By Laura McKillip Wood
In 2020, the International Conference on Missions (ICOM) planned to meet in person. Registrations numbered 3,000 to 4,000. But 10 days before the opening, COVID-19 spiked. Exhibitors began getting sick and pulling out, and ICOM’s team decided to switch the conference to entirely online. Even though support remained strong, the conference lost money.
This year, ICOM executive director David Empson hopes the plan to meet in person Nov. 18-21 in Richmond, Va., remains in place.
“Last year was good,” he says, “but traveling among the colleges and churches around the country, I get the message that people are eager to see it take place in person. Even if they cannot come to Richmond, they are happy to see it happening.”
As of now, plenty of people are planning to attend. Empson says he’s heard a large group of students plan to fly in from Boise and a bus full of people are driving in from Cincinnati. People are excited to participate in such an informative event, he said, and ICOM promises to deliver.
2021 president Pino Neglia of Italy will arrive in the United States next week; he plans to speak to churches and parachurch organizations in the weeks leading up to the event to help publicize the conference and generate support and interest among the churches. He has plenty to tell them!
ICOM has planned a special session at the start of the conference in response to the fall of several high-profile church leaders over the past few years. Stephanie Freed of Rapha International and the president of last year’s ICOM, Jeff Vines—a friend of Ravi Zacharias who was shocked at the revelations that emerged after Zacharias’s death—will lead the first morning session focused on accountability and transparency in ministry.
“At the end, we will offer a prayer of repentance to give people a chance to be accountable,” Empson said. “We want to offer the opportunity for people to repent, people to get help, and people who have been hurt to find healing.”
Among the many features of this year’s ICOM:
• Tyler Sansom of First Capital Christian Church in Corydon, Ind.—a church of just over 300 members—will share about the church’s robust digital ministry that reaches people around the world, including 10,000 inmates in Indiana.
• Shadonkeh Johnson, the head of New Harvest Global Ministry headquartered in Sierra Leone, will present his work as a pioneer of Disciple Making Movements.
• David Clayton will describe the prayer and fasting program he began in Nashville, Tenn., that has included 40,000 people from 700 congregations.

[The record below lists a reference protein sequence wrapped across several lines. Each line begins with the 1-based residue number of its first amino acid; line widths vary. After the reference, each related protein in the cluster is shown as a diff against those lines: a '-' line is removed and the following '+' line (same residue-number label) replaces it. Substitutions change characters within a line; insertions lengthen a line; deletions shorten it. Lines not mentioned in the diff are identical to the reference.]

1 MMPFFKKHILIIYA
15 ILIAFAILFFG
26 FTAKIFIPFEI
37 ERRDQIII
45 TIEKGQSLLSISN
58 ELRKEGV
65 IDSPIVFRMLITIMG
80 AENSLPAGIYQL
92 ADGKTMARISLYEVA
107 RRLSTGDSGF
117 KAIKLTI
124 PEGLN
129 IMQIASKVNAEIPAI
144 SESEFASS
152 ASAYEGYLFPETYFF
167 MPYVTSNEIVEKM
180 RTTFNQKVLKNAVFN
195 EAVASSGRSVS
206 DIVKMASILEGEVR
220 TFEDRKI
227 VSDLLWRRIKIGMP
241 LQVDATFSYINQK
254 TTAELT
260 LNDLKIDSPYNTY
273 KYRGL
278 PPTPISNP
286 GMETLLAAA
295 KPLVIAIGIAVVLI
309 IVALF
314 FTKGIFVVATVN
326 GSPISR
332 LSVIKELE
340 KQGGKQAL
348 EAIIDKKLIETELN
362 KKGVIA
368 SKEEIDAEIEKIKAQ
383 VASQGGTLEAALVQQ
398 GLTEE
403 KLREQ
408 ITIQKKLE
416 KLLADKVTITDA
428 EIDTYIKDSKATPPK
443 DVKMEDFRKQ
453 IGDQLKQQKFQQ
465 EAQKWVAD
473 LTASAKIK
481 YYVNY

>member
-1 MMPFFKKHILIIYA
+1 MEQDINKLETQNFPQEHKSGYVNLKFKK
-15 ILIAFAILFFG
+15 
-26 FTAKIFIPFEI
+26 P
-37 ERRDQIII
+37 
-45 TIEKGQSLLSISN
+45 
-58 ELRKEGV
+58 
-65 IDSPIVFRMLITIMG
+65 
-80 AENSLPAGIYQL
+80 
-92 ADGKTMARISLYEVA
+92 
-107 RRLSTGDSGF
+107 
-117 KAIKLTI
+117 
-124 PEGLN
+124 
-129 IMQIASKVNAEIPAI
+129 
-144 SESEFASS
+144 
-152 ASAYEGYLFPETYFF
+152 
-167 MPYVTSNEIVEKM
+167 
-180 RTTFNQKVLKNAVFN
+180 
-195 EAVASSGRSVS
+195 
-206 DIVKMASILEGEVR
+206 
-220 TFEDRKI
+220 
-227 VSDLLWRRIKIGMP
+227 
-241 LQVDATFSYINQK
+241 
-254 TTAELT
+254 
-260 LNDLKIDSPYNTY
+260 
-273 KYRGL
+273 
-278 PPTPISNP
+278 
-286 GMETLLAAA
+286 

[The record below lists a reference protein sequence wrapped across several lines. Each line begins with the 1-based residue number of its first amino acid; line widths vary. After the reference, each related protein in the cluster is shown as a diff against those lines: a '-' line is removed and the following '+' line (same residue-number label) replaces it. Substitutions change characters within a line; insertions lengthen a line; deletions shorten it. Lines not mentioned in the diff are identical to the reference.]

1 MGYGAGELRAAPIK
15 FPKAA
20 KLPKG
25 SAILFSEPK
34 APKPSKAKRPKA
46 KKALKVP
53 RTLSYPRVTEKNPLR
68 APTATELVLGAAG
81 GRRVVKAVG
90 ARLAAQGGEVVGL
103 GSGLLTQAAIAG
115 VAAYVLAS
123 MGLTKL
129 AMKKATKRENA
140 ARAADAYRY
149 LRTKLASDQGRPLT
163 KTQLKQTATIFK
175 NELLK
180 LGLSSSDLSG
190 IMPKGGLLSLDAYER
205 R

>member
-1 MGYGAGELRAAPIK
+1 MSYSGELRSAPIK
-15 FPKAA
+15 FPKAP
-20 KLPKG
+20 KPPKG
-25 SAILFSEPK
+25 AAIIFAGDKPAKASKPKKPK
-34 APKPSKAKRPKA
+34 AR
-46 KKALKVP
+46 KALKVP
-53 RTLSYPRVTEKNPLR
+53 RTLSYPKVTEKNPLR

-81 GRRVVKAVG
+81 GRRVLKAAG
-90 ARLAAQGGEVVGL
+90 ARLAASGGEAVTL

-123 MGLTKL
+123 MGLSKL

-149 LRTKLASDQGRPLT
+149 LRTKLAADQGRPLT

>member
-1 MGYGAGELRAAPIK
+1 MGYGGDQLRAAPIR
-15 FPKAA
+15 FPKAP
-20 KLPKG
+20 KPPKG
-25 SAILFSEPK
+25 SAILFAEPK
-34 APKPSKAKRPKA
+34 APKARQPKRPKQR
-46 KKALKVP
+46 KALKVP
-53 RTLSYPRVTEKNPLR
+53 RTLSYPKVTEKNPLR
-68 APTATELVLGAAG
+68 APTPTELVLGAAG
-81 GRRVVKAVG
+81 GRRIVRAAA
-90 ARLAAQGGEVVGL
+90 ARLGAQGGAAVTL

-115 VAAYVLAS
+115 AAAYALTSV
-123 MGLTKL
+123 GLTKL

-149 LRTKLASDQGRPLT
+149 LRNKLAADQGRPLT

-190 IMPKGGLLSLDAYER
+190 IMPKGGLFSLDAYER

• Orpheus Heyward, minister with Renaissance Church of Christ in Atlanta, will speak on Saturday night. The a cappella church of Christ minister is a dynamic gospel preacher.
ICOM has seen some big changes the last year. Jacob Albrecht started as the new student director in July 2020, so this will be his first in-person conference as a staff member. Several other workers have also joined the team, making Empson one of only two staff members who worked for ICOM six years ago, when the conference last met in Richmond. Despite these changes, ICOM is on track for the conference, which will go off as planned, so long as Richmond remains open for such gatherings.
As of last week, Richmond had not restricted large gatherings. ICOM will encourage attendees to use hand sanitizers it provides and to wear masks. (Masks will not be required unless the convention center and/or local authorities change current guidelines.)
Those interested in attending can register for either the in-person or virtual conference at https://theicom.org/register/. Virtual attendees can participate in the preconferences, the main sessions, the virtual exhibit hall, and five different workshops per hour. The student portion of November’s gathering, SICOM, will also be available in a virtual format.
ICOM welcomes all attendees, in person or online, and knows they will leave excited about what God is doing around the world!
Laura McKillip Wood, former missionary to Ukraine, serves as bereavement coordinator and palliative care chaplain at Children’s Hospital and Medical Center in Omaha, Neb. She and her husband, Andrew, have three teenagers.